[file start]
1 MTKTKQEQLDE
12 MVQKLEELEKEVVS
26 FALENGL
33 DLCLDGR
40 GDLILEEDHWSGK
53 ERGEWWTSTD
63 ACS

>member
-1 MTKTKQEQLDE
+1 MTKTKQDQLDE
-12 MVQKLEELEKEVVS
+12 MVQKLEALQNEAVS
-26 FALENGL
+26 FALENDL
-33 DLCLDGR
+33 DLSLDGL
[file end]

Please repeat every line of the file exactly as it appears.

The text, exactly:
1 MTKTKQEQLDE
12 MVQKLEELEKEVVS
26 FALENGL
33 DLCLDGR
40 GDLILEEDHWSGK
53 ERGEWWTSTD
63 ACS

>member
-1 MTKTKQEQLDE
+1 MTKTKQDQLDE
-12 MVQKLEELEKEVVS
+12 MVQKLEALQNEAVS
-26 FALENGL
+26 FALENDL
-33 DLCLDGR
+33 DLSLDGL